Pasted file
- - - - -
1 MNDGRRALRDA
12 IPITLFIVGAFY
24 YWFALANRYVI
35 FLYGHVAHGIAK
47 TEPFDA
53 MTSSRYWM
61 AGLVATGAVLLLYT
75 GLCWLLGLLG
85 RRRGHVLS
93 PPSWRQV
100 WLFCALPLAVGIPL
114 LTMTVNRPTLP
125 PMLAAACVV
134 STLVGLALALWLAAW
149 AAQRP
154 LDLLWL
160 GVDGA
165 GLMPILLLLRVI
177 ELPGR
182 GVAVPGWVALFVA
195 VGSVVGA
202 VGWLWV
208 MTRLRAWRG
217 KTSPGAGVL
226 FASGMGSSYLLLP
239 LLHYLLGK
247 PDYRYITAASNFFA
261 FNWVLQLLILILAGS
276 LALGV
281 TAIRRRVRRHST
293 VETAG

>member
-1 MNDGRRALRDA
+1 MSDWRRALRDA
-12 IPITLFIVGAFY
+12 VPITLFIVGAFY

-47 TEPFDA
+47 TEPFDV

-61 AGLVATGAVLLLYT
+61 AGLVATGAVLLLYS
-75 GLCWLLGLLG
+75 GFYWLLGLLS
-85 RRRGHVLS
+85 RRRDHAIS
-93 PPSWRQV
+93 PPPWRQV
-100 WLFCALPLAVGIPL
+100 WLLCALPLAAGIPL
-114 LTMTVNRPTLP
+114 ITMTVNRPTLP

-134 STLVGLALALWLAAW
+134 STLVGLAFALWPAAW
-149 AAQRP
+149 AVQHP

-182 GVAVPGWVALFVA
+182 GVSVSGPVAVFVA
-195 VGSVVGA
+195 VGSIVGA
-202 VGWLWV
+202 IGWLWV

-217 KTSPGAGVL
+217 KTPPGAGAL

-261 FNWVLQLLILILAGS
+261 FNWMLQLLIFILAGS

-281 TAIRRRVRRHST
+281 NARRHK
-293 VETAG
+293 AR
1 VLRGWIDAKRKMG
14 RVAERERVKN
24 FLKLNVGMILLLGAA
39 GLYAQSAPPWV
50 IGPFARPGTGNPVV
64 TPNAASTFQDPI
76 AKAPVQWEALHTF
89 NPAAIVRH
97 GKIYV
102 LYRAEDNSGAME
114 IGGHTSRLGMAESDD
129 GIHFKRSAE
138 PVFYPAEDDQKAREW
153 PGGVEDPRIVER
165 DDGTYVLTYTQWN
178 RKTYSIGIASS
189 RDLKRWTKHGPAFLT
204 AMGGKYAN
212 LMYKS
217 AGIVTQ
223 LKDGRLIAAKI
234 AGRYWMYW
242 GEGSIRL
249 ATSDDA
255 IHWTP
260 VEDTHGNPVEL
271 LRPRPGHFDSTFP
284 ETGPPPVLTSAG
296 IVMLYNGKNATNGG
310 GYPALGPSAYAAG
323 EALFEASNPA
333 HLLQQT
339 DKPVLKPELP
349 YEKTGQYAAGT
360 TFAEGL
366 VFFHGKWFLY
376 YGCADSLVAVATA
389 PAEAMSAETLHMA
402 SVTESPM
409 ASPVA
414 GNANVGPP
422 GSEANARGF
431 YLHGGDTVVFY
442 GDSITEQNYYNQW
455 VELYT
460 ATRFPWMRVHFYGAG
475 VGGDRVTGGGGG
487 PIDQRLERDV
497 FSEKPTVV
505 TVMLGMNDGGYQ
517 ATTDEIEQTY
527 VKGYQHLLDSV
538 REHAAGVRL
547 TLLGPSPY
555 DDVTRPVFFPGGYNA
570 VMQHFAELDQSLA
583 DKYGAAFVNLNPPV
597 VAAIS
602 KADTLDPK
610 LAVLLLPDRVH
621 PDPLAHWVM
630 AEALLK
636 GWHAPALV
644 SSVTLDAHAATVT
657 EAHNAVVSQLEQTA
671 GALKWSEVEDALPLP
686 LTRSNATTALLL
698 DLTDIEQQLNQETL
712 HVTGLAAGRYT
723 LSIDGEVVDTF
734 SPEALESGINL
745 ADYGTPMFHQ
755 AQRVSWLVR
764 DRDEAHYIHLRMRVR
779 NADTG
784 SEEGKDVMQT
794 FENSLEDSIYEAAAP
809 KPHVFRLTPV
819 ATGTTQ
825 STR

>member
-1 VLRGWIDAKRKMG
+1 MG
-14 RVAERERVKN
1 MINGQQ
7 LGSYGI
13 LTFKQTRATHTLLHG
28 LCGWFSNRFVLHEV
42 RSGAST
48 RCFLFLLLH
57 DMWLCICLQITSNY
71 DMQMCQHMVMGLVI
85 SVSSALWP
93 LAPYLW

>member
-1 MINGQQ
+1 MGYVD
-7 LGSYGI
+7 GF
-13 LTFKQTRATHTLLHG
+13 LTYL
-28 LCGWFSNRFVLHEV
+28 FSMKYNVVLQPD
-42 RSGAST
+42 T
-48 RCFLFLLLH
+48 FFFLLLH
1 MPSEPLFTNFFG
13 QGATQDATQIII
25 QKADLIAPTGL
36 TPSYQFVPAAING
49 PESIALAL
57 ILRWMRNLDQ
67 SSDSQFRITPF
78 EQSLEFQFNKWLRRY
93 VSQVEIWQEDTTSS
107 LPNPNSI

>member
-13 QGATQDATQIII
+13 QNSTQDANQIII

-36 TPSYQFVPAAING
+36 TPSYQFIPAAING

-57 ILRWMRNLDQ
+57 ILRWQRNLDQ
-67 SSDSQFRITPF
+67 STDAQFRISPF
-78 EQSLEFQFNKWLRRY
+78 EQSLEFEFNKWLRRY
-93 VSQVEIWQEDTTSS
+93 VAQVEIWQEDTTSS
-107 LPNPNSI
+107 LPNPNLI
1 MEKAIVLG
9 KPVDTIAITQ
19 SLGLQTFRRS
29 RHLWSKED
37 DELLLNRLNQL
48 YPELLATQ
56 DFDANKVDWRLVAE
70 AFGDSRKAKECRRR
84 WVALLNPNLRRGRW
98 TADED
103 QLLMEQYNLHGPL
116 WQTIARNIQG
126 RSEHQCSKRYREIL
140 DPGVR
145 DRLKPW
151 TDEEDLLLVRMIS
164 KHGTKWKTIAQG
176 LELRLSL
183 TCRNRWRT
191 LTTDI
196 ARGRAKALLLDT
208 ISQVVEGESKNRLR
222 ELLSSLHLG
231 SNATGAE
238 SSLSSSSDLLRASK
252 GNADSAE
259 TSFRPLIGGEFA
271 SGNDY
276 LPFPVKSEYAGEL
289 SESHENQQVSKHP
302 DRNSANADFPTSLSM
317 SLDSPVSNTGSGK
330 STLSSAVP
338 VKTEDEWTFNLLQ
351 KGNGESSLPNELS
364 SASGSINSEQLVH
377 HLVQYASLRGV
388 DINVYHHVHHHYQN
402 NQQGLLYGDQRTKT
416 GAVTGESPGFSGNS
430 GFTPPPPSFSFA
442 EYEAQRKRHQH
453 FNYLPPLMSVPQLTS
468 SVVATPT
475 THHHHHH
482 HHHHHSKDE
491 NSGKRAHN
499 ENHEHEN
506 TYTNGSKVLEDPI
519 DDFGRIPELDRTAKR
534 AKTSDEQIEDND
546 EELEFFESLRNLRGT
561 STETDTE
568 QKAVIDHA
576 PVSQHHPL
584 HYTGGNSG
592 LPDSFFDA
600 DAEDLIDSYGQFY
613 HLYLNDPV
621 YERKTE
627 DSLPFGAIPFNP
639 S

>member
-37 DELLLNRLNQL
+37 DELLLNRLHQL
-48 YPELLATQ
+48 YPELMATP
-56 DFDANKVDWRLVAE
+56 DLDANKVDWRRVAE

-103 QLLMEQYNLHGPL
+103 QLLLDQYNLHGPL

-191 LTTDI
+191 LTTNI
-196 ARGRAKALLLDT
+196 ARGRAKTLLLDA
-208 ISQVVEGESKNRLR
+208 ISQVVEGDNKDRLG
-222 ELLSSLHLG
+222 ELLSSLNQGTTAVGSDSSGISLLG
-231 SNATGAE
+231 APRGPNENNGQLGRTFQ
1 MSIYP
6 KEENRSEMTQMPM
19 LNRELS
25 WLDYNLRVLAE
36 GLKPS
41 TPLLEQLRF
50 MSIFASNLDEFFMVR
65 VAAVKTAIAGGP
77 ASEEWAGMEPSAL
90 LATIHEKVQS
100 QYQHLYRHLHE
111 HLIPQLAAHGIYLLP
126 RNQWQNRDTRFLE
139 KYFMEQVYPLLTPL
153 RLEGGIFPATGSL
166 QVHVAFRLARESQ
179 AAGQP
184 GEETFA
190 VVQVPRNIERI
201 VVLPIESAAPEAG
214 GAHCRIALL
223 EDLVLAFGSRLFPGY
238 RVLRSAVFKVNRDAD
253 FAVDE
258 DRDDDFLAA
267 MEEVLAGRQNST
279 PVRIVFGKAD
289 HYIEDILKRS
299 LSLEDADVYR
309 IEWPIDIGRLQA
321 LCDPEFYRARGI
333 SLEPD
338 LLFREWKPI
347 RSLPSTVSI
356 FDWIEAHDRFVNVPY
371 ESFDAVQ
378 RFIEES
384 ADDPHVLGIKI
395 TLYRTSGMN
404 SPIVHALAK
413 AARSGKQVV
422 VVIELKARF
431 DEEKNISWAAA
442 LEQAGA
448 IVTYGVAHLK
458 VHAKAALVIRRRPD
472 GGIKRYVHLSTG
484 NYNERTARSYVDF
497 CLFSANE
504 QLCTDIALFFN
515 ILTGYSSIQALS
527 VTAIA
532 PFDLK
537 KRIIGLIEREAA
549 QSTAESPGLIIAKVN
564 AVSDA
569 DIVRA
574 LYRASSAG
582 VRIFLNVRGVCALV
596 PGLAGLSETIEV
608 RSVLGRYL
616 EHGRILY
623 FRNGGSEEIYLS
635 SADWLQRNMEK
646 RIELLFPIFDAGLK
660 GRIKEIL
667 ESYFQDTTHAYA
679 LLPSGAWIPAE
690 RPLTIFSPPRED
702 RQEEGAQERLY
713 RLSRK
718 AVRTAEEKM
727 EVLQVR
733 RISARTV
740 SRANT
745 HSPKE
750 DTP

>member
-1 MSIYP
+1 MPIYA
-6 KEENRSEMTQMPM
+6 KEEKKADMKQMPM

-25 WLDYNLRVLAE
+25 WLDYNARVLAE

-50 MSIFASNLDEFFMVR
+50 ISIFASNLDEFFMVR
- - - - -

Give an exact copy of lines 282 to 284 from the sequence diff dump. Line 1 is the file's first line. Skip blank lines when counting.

1 MSIYP
6 KEENRSEMTQMPM
19 LNRELS